Anger is not looked upon as a good thing in our society, and for good reason, as we associate anger with violence and emotional turmoil. But let me introduce to you a new way of looking at anger so that you can become a powerful leader.
In my opinion, there is a good way to use anger and a bad way to use anger. The good way is to use anger as a positive force of motivation to seek justice.
Bad anger is what I call ‘low-intelligence anger’
Bad anger is when you have a short fuse, angry outbursts, or when you are blind to other people’s point of view, and when you selfishly want something you are not getting.
This type of anger is both harmful to those who possess it and to those who are on the receiving end of its tyranny. This type of anger always produces a lose/lose situation and degrades our relationships, community, and our society as a whole.
Let me make this very clear in the event that someone misunderstands what I mean by using anger to become a powerful leader. I am not talking about your boss at work who treats you poorly and is always angry that your work isn’t good enough even though they are half the problem. That is an example of someone who may be emotionally immature, incompetent, or abusive. This is not how to use anger to become a powerful leader.
Differences between the types of anger:
|Bad Anger||Good Anger|
|Consumed by their selfishness||Personally sacrifices for the good of others|
|Exposes their own ignorance||Demonstrates a keen understanding|
|Lack of self-control||Exhibits self-restraint when appropriate|
|Causes injustice||Serves justice|
|Hurts people||Protects people|
|Degrades humanity||Preserves humanity|
|Strips away value in life||Provides rich meaning and purpose|
Good anger seeks justice and values human beings
From here on I’ll use the word anger in reference to ‘good anger’ only.
All true leaders have anger flowing through them. They might not display or express it to anyone else, yet it motivates them. It not only stirs the heart but it drives leaders to action. When someone is angry at injustice it is the correct response. It is a motivational force that compels leaders to act and stand up for what they believe is right – even at their own risk.
In this sense anger is protective. It stands on principles and it stands up for people. This type of anger can be referred to as righteous anger. This anger is love, a love for what is right, a love for people and their livelihood.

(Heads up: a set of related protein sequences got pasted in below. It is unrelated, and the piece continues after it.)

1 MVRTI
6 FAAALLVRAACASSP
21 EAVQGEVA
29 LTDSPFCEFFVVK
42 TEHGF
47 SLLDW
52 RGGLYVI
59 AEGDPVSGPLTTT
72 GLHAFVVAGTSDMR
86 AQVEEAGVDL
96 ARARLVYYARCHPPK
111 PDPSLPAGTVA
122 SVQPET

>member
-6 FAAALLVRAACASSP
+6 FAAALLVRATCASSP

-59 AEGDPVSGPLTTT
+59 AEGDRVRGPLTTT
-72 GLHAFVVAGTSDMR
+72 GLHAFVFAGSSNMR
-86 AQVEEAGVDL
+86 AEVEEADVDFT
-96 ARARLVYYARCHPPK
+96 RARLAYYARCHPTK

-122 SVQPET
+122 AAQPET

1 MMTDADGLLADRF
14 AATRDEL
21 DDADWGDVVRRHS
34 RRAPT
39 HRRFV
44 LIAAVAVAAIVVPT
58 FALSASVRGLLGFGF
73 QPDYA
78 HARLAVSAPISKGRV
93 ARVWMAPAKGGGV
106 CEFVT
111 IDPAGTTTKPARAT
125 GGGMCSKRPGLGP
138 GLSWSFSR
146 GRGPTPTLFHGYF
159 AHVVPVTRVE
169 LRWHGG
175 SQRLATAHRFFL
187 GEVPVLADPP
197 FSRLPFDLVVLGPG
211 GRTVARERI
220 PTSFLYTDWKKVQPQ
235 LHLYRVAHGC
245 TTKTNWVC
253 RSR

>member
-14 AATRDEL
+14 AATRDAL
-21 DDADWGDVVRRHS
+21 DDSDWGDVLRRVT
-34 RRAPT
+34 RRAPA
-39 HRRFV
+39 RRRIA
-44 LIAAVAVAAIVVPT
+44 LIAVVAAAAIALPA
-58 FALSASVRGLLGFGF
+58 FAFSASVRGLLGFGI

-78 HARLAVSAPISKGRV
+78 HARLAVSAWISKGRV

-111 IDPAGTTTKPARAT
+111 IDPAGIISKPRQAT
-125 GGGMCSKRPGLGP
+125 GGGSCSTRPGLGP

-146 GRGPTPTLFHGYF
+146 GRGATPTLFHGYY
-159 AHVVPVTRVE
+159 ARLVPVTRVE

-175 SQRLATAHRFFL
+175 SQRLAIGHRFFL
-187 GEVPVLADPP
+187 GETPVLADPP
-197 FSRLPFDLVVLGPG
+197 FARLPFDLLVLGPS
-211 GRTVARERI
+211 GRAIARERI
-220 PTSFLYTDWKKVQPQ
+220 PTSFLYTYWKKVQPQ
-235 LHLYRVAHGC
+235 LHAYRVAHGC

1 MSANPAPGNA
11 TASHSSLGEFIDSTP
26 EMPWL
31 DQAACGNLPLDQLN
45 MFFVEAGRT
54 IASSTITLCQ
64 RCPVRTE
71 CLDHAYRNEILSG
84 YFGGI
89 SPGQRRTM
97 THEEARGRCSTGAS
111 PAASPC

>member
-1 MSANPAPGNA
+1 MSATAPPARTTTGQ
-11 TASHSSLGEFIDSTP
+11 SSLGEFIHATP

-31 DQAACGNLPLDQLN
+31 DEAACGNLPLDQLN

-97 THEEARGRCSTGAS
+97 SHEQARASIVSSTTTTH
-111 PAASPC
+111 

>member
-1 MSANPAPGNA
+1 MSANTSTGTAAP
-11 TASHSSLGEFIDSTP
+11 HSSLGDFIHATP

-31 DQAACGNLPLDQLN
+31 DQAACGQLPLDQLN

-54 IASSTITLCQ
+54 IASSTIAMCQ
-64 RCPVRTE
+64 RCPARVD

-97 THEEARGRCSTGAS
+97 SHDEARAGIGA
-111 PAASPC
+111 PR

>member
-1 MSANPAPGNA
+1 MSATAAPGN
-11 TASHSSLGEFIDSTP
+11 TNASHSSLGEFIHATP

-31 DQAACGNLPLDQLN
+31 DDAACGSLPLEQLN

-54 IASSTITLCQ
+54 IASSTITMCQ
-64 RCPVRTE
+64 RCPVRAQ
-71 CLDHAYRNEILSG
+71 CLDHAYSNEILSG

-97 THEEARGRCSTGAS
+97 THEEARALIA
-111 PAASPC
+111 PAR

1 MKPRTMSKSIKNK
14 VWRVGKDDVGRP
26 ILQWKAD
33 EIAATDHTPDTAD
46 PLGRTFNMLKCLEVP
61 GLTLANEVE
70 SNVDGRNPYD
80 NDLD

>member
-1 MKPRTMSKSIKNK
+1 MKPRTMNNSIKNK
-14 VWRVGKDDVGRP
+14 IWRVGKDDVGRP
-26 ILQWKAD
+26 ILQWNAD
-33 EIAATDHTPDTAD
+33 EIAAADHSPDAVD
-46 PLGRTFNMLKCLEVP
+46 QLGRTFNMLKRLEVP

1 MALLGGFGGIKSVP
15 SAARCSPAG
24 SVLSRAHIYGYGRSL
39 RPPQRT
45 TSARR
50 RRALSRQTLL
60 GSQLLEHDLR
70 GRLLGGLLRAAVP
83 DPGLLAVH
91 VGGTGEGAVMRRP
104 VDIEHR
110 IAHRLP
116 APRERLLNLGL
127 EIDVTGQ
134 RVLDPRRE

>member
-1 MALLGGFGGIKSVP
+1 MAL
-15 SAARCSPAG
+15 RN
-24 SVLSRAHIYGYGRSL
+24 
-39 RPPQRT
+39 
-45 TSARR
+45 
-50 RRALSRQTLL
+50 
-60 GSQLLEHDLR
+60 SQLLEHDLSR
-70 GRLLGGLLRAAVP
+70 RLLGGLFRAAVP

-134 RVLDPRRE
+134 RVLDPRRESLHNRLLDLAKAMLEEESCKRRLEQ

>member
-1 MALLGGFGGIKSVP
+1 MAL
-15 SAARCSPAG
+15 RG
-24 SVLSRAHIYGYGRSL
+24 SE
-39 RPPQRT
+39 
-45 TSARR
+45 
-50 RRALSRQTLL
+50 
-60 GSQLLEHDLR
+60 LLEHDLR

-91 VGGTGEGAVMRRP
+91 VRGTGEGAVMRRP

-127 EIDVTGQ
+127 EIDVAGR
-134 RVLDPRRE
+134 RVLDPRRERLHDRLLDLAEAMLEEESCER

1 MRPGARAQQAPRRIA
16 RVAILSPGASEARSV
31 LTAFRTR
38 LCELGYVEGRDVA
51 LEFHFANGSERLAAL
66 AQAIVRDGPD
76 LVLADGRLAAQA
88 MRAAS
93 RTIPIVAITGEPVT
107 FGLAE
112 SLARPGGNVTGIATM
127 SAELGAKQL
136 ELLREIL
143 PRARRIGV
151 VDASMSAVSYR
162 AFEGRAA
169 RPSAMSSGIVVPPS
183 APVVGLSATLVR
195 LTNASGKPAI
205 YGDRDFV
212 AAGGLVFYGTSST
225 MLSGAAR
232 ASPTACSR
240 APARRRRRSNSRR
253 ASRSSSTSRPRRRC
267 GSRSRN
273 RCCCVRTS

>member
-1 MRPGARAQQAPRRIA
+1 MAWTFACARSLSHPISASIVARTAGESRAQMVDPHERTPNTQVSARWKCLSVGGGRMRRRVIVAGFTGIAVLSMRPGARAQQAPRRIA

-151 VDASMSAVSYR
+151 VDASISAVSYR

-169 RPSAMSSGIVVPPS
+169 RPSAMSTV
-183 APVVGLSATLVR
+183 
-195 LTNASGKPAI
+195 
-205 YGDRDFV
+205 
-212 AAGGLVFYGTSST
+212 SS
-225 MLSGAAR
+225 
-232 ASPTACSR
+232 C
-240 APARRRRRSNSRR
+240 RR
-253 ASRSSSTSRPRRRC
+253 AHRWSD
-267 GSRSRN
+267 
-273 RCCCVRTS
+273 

Leaders are not those who run large companies or are appointed to lead. True leaders are those who stand up against political, corporate, social, and cultural injustices and provide a voice for those who can’t be heard.
They do this out of a great anger that brews inside of them because of the needless suffering that they and other people experience. It enables them to fight the good fight because they realise how vulnerable we all are.
I recently watched the documentary series Making a Murderer on Netflix that covers the murder trials of Steven Avery and Brendan Dassey. The documentary suggests evidence of police corruption involved in the trails as the series points out the failure of the legal system to protect the innocent.
You’ll have to watch the series and read about it to make up your own mind on the specifics of the cases, but there is public outrage among many people who believe Steven and Brendan were falsely imprisoned. I highly recommend watching the series and deciding for yourself.
When I was watching the series I became increasingly aware of our vulnerability to the legal system and those who possess positions of power within our societies. When those who are meant to protect us begin to endanger our lives, we are at our most vulnerable.
Anger provides the energy necessary to stand committed to your moral convictions in spite of opposition or vulnerability. Unlike those who are short-tempered, those who possess truth-seeking-anger are an enduring force who provide hope for justice.
Anger produces dreams
One of the greatest examples of someone who possessed righteous anger, and used it effectively, was Martin Luther King, Jr.
He was a powerful leader in the African-American Civil Rights Movement and demonstrated true leadership as he focused on the important issues of his time and stood up for his conviction.
It’s easy to see the conviction of this man’s heart by looking at just a few of his statements.
“If I wish to compose or write or pray or preach well, I must be angry. Then all the blood in my veins is stirred, and my understanding is sharpened.”